Sophie and her chef fiance, Victor, are going on a pre-honeymoon trip to Verona, Italy where they plan to spend some time together before their wedding. Instead of the romantic vacation she planned, Sophie finds herself traipsing all over Italy with Victor while he does culinary research for his new restaurant. It soon becomes clear to Sophie that Victor's top priority is not Sophie, but his new restaurant. Poor Victor doesn't even realize his ways. He's so obsessed with food and everything regarding it that he doesn't even realize he's losing Sophie.
As soon as I observed Victor's behavior I completely identified with it. How hard would it be to love food and not get consumed by it while in Italy? I don't really fault him. I would most likely behave in a similar way. Maybe not to the extreme he did, but still. Poor Sophie. If only she were a noodle, or a great vintage wine, or perhaps a truffle then maybe then she would get some attention from Victor.
The movie inspired me to keep my priorities in check and not be so consumed with food. I decided to make a quick dish, one that can be made in the time it takes to cook the pasta. Don't you just love those types of meals? I've always wanted to make Pasta Limone, a dish redolent with lemons, parmesan, and lots of fresh basil. I picture this as the type of thing I would eat if I traveled to Italy.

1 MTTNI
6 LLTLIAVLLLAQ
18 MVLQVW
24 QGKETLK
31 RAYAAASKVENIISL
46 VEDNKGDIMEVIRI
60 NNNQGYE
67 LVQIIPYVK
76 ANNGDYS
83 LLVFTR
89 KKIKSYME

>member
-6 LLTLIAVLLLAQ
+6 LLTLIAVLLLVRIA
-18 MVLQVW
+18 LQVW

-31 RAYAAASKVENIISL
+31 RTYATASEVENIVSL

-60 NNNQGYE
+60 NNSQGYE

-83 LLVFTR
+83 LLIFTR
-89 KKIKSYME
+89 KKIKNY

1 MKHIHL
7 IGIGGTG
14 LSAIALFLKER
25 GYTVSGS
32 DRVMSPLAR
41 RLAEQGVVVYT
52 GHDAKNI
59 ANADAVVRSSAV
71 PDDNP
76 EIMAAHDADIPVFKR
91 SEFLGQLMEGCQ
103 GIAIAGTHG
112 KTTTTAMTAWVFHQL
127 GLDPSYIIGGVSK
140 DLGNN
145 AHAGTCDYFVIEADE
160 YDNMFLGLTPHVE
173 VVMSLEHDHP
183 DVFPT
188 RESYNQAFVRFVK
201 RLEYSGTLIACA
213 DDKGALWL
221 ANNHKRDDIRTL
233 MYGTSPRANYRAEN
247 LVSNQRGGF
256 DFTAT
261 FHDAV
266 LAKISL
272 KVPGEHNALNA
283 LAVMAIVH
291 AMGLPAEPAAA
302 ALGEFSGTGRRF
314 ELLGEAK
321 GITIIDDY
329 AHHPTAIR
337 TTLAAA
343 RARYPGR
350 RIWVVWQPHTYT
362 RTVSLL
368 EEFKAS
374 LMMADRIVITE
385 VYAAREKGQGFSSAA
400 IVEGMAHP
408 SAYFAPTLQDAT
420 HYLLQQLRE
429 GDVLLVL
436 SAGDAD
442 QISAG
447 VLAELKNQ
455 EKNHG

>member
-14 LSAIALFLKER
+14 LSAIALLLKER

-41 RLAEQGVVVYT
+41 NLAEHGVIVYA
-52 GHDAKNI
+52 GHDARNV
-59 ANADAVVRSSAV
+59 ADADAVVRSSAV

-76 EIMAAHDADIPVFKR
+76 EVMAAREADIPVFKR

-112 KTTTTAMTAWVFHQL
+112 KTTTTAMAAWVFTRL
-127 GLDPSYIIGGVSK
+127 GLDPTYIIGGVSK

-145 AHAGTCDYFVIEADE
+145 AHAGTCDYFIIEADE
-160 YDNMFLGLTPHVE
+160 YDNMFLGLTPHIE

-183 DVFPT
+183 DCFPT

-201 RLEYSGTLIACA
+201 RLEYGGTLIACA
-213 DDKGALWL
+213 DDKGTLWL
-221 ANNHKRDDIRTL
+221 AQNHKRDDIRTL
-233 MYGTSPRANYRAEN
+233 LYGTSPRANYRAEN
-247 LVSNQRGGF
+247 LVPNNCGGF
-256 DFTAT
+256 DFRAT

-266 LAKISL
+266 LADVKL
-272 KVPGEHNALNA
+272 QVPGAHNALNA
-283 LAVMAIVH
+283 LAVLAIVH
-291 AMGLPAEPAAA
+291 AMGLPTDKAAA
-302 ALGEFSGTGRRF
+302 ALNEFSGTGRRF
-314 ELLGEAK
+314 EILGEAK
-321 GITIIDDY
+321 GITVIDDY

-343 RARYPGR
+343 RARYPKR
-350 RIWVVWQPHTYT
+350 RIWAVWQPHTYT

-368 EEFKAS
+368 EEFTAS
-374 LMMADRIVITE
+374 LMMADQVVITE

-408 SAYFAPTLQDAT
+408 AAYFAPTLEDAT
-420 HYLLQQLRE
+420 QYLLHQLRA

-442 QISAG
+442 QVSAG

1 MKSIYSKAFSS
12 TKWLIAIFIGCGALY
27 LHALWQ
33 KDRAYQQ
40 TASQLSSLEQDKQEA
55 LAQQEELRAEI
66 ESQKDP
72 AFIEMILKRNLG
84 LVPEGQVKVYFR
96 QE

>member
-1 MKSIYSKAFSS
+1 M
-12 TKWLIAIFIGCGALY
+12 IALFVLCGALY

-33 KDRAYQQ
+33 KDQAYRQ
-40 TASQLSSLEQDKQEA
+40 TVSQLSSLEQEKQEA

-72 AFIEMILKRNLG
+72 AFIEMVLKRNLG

Fettucine Limone Parmeggiano
Adapted from Gwyneth Paltrow's My Father's Daughter
3/4 pound fettucine
1-1/2 cups finely grated fresh Parmesan, plus extra for serving
1/2 teaspoon freshly ground black pepper
2-1/2 tablespoons extra virgin olive oil
3-5 tablespoons of pasta water, to thin
Handful fresh basil leaves
Boil the fettucine in salted boiling water, according to the package directions.
Meanwhile, using a Microplane, grate the zest from the lemon into a large mixing bowl. Cut the lemon in half and squeeze the juice into the bowl. Add the 1-1/2 cups Parmesan, pepper, and a pinch of salt, and mix in the olive oil to form a wet paste.
When the fettucine is perfectly cooked, add 2 or 3 tablespoons of the cooking water to the lemon and cheese mixture. Add the fettucine to the bowl and toss thouroughly, adding another tablespoon or 2 of pasta water if necessary so that the sauce coats each strand. Roughly tear in the basil leaves.
Serve each portion with a sprinkle of coarse salt, a fresh grind of black pepper, and a few gratings of extra Parmesan.
Notes/Results: This pasta dish was so fragrant. The smell of lemon and basil just permeated the kitchen. We could definitely taste the lemon, which we loved, and we found this dish to be refreshing and light. At the same time, there was a certain creaminess to the pasta (from the cheese and the addition of pasta water) and it was very satisfying. Another selling point was that I was finally able to showcase some of my opal (purple) basil. Purple is one of my favorite colors and I searched high and low for purple basil this season. I didn't notice a difference in the flavor of the basil, but the color sure does make me happy. All in all, a great and quick pasta dish!
Food 'n Flix is being hosted right here at Stirring the Pot this month. It's not too late to submit your recipe inspired by the movie Letters To Juliet. For information regarding a submission, please click HERE.